The settlement of their lawsuit against the state allows them to remain “one leap ahead of the truth.” Taxpayers cough up $30,000 for their attorneys and they continue their campaign to deny the constitutional rights of others.

Alice said, Well! I've often seen a cat without a grin, but a grin without a cat! It's the most curious thing I ever say in my life!” Perhaps Orwell said it even better, “Don't you see that the whole aim is to narrow the range of thought? Has it ever occurred to you Winston that by the year 2050, at the very latest, not a single human being will be alive who could understand such a conversation as we are having now?

The word “hypocrisy” is too weak a word to describe this. The word “chutzpah” gets closer but inadequate.  Using the Word of God to create hatred of another may violate the Greatest Commandments. Using your constitutional rights as a tool to deprive others of theirs means 2+2 no longer equals four and that equation is what Orwell thought was the key to freedom.  So, the best words may be un-American and/or un-Christian.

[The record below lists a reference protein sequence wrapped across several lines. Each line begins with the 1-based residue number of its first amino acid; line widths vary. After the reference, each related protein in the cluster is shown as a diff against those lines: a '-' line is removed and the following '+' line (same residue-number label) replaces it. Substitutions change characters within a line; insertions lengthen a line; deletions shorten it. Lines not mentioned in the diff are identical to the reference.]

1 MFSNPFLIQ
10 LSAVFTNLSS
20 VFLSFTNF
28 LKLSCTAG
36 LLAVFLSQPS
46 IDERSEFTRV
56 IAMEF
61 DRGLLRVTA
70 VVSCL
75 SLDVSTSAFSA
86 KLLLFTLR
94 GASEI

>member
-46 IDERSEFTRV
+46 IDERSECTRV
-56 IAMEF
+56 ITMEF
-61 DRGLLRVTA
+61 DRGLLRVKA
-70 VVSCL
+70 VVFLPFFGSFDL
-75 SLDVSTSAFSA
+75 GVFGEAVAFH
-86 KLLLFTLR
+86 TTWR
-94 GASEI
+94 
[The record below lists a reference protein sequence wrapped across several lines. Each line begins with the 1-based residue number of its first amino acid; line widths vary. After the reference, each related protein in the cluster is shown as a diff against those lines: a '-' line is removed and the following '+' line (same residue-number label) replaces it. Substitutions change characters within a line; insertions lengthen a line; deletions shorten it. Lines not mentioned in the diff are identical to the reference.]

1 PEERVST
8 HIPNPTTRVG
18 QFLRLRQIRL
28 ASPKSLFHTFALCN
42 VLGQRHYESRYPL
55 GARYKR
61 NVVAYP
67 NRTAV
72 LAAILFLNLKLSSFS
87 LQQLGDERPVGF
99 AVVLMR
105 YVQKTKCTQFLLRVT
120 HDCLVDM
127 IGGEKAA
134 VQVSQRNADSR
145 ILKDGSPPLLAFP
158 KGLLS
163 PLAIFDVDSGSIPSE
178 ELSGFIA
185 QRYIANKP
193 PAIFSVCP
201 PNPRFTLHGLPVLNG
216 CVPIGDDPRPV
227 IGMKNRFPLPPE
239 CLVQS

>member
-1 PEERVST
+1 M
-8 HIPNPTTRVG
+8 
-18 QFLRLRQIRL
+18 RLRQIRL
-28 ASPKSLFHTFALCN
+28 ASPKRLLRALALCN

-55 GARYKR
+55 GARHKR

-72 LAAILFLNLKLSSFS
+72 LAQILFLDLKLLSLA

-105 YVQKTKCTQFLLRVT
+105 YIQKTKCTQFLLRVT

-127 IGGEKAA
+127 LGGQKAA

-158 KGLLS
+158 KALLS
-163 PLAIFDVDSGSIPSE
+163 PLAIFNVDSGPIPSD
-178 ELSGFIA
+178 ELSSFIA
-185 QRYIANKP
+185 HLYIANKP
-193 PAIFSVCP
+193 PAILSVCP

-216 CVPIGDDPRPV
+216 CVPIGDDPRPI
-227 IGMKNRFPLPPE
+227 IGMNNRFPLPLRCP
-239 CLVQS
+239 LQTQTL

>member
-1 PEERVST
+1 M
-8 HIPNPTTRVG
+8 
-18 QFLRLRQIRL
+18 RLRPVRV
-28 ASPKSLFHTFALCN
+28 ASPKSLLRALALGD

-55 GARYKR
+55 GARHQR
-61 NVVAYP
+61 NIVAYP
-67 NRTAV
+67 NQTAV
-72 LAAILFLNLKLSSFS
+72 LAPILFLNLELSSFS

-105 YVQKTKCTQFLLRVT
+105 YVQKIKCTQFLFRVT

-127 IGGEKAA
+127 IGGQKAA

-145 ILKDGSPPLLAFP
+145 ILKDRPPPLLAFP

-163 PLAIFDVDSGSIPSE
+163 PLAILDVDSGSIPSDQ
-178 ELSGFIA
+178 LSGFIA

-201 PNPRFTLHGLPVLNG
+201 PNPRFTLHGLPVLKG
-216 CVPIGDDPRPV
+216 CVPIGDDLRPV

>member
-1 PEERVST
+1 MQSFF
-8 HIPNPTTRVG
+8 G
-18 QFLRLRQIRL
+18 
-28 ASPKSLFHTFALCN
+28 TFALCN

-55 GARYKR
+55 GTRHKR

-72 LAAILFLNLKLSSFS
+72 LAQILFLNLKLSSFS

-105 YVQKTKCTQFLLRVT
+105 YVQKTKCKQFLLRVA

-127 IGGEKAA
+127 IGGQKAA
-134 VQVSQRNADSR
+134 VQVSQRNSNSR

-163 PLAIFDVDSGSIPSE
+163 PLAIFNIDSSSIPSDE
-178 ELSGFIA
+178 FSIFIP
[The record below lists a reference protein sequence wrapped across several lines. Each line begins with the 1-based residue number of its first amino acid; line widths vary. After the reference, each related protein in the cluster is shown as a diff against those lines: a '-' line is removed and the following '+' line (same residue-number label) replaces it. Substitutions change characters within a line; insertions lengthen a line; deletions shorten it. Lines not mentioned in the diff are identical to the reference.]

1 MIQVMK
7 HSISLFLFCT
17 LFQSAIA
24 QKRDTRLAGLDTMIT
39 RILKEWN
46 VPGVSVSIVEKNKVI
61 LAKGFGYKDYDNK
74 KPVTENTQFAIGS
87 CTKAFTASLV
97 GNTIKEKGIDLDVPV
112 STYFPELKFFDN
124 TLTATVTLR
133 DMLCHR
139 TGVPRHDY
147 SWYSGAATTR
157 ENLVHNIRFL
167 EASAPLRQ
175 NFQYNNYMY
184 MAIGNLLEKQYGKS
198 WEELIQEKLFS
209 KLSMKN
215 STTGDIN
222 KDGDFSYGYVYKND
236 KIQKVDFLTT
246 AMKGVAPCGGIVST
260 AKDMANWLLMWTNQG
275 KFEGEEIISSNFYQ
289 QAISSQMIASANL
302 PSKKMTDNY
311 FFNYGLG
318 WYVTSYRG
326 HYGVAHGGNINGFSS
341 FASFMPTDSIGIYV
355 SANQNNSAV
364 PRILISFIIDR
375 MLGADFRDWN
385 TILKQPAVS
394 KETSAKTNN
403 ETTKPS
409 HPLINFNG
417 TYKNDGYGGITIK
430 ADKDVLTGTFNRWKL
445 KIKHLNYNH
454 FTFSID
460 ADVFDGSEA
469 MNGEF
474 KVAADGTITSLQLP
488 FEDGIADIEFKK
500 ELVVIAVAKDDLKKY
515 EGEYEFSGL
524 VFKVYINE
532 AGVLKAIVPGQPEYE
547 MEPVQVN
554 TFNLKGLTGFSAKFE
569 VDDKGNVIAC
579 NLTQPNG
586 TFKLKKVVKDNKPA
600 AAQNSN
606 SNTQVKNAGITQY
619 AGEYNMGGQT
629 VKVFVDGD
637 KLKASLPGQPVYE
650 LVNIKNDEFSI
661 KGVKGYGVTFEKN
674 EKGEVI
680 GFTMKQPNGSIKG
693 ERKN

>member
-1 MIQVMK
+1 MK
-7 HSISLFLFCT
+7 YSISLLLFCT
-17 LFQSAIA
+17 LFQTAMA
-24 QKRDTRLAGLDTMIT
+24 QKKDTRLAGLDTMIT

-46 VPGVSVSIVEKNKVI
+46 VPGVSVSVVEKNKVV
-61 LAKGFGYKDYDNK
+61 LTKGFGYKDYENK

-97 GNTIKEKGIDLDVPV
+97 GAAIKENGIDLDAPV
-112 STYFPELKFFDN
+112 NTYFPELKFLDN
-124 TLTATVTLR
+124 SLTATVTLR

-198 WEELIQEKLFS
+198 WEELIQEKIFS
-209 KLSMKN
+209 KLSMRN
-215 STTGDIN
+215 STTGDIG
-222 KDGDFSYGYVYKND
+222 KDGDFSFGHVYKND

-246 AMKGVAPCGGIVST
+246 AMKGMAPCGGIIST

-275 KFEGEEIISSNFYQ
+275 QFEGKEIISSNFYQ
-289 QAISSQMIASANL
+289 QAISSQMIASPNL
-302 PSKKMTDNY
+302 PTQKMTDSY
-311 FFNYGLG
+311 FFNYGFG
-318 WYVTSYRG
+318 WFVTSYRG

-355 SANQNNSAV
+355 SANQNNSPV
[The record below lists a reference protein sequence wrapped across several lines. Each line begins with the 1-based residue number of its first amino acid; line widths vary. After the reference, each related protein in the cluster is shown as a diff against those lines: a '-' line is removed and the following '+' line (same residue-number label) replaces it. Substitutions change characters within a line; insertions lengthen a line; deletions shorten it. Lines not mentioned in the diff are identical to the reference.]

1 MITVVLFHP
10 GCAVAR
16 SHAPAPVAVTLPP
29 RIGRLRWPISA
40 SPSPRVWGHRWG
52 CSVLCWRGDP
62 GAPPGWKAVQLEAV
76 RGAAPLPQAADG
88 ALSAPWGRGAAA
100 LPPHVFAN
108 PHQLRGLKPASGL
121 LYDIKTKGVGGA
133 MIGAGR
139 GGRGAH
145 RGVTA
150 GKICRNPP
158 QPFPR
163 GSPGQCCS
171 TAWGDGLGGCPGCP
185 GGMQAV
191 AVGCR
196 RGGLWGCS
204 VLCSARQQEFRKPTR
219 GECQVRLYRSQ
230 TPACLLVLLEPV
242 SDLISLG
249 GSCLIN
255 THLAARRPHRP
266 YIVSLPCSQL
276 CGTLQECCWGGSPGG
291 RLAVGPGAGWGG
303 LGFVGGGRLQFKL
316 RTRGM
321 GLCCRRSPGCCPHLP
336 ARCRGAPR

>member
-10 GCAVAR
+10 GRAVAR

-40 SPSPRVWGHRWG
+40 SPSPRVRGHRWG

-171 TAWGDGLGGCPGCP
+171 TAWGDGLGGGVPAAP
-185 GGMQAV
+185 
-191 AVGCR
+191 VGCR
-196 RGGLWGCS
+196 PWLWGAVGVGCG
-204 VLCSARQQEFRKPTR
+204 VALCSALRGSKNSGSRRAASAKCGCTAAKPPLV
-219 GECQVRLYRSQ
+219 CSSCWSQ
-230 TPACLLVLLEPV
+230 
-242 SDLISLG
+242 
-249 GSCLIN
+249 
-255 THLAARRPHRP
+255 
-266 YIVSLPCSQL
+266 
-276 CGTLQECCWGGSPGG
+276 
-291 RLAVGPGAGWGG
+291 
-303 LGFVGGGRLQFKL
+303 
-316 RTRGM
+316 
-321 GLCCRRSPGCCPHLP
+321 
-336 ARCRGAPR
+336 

Saturday, April 7, 2012

When they say "It isn't about race" you can bet it is.

A letter to the editor this week asked that we take “race “ out of the debate over the killing of Trayvon Martin. Can we take race out of the debate when we know that if the shooter were black and the dead body white, there would have been an arrest?  A black man with the gun would be required to prove his self-defense claim in a court of law.  Who then would have asked us to take race out of the debate? Would there even have been a debate?